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Verizon reports 100,000 postpaid net adds in Q3

Verizon continued to emphasize improvements in its overall financial performance as it once again lost customers in its Consumer group in Q3 2023, which were offset by gains in the Business group.

Granted, the loss of 51,000 subscribers in the Consumer group was not as bad as the year-ago quarter, when it lost 189,000, or even the prior quarter, when it lost 136,000.

In the Business segment, Verizon added 151,000 in Q3, which was an improvement over the 144,000 net adds in Q2. That also gave Verizon the bragging rights to 100,000 total postpaid phone net additions for Q3 2023 when combining Consumer and Business segments.

Verizon shares were up more than 8% this morning, trading around $34.03, after it raised full-year free cash flow guidance from the previously estimated $17 billion to above $18 billion.

Total wireless service revenue was $19.3 billion, a 2.9% increase year over year.

Free cash flow year-to-date was $14.6 billion, an increase from $12.4 billion in 2022. The increase was due largely to Verizon’s focus on “high-quality revenue growth, disciplined promotion strategy, cost efficiency and cap ex reduction” compared to recent years of high capital costs driven by the C-band and fiber investments, said Verizon Chairman and CEO Hans Vestberg during the earnings call today.

Predictably, Vestberg talked up Verizon’s MyPlan, which launched in May, giving customers more choice in how they customize their experience. During the third quarter, Verizon enhanced that plan by adding “Ultimate Unlimited,” a third tier with more value and services, further increasing its premium mix and ARPA growth.

“Rather than engaging in aggressive promotional activity, like others in the industry, we’re offering our consumers optionality and flexibility” to choose how they use Verizon’s products and services, he said.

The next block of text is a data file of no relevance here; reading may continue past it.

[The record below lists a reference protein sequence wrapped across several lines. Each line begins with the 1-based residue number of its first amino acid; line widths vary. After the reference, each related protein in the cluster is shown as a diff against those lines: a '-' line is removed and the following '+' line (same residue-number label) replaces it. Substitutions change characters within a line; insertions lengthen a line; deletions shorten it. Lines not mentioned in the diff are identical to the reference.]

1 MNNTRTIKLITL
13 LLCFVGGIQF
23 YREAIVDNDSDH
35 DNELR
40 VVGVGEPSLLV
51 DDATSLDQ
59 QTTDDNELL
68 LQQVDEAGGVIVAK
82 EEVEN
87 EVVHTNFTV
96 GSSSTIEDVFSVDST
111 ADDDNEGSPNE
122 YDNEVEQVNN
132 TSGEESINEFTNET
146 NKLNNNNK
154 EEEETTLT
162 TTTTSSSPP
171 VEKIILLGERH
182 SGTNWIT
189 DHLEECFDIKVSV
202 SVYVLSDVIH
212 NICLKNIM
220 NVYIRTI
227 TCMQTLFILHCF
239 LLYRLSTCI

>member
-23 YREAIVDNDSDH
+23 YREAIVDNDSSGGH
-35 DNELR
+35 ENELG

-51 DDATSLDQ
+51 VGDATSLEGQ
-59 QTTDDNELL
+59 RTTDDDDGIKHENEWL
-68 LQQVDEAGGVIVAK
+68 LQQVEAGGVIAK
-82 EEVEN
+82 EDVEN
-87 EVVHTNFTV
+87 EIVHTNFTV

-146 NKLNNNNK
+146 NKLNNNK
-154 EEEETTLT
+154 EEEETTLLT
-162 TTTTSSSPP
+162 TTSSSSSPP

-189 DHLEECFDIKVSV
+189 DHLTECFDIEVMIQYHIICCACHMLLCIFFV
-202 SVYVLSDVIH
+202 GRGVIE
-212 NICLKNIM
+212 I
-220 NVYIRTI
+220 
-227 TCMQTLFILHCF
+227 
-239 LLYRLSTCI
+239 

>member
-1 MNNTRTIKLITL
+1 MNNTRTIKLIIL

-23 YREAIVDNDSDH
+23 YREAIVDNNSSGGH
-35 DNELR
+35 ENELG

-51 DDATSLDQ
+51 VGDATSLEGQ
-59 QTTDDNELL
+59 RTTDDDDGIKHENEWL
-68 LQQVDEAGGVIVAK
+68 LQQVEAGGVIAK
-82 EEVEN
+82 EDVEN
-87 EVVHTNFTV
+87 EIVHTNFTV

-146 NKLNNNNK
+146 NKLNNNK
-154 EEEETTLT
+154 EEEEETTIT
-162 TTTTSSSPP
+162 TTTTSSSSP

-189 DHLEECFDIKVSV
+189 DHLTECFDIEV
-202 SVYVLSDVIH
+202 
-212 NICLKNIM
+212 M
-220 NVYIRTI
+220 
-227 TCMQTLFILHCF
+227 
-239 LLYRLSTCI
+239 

Struggles in prepaid

In the prepaid business, Verizon lost more customers, but Vestberg said he’s encouraged by the quarter over quarter operating improvements and he reiterated the company’s commitment to that business, one that Verizon historically wasn’t heavily involved in.

Prepaid net losses were 207,000. In a note for investors today, Wall Street analyst Craig Moffett noted Verizon’s press release focuses only on their postpaid phone results, “which were a little stronger than consensus expectations. Prepaid results, however, were not. And combined, the subscriber base is still shrinking.”

FWA continues to grow

In the broadband sector, Verizon added 384,000 fixed wireless access (FWA) customers and that business continues to grow despite Verizon adding a $10 price increase for new bundled customers, Vestberg noted.

During the third quarter, Verizon received early access to the rest of its C-band spectrum, which enables it to go from peak speeds of 900 Mbps to “an amazing 2.4 gigabits per second,” he said, reiterating that “C-band is a game change for our business,” providing for better customer retention and a stronger broadband opportunity with FWA.

More tidbits – cap ex, private networks

Verizon CFO Tony Skiadas said they expect 2023 cap ex to come in at the upper end of their guidance range of $18.25 billion to $19.25 billion. The upshot is a reduction of about $4 billion in cap ex in 2023 compared to 2022.

Cap ex for 2024 is expected to be in the range of $17 billion to $17.5 billion, which Verizon considers a “back to business as usual” level of spend after aggressive 5G buildouts.

When it comes to private networks, Verizon continues to see demand increase, but during the Q&A, Vestberg acknowledged that what’s happening is a lot of proof of concepts prior to a big commercial push. The deals start fairly small, sort of like when an enterprise wants a Wi-Fi substitution, and then gradually expand.

They don’t expect to see a big impact from this sector in terms of revenues in 2024, but the groundwork is being laid for that to happen in 2025.

Vestberg emphasized that it’s an area that Verizon hasn’t previously been into, so it represents a totally new market. By running private networks for different enterprises and industries across the country, “I see this as a great opportunity for how we use our spectrum,” which is why they pay a lot of attention to it, he said.

Asked about how happy he is about the choices he made since implementing executive changes about six months ago, Vestberg said he’s “very happy.” It was quite a big change, with six out of the eight seats in the leadership team changing in one swoop. “I think we had good alignment from the first week” on what they needed to do, all the way from Kyle Malady, Tony Skiadas, Sowmyanarayan Sampath and Joe Russo, which represent the four main operational units affected.

“You can see the results right now. The guys are executing extremely well,” though he will continue to push them harder, he said. “I’m happy on the choices and the team is doing well.”

Last week, AT&T reported 468,000 postpaid phone net adds in the third quarter, and mobility service revenues of $15.9 billion were up 3.7% year over year. T-Mobile reports Q3 2023 results tomorrow morning.

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